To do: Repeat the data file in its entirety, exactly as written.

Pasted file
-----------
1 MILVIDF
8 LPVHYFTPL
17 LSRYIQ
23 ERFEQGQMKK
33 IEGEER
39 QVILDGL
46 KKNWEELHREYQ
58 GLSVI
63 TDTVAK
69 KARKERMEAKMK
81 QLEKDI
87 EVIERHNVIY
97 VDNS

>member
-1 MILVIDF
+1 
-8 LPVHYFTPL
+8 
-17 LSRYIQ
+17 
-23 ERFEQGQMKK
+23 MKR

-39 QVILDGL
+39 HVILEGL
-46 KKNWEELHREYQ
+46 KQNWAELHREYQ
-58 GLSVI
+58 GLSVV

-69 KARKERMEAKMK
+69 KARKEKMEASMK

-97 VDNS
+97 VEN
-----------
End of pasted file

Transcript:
1 MILVIDF
8 LPVHYFTPL
17 LSRYIQ
23 ERFEQGQMKK
33 IEGEER
39 QVILDGL
46 KKNWEELHREYQ
58 GLSVI
63 TDTVAK
69 KARKERMEAKMK
81 QLEKDI
87 EVIERHNVIY
97 VDNS

>member
-1 MILVIDF
+1 
-8 LPVHYFTPL
+8 
-17 LSRYIQ
+17 
-23 ERFEQGQMKK
+23 MKR

-39 QVILDGL
+39 HVILEGL
-46 KKNWEELHREYQ
+46 KQNWAELHREYQ
-58 GLSVI
+58 GLSVV

-69 KARKERMEAKMK
+69 KARKEKMEASMK

-97 VDNS
+97 VEN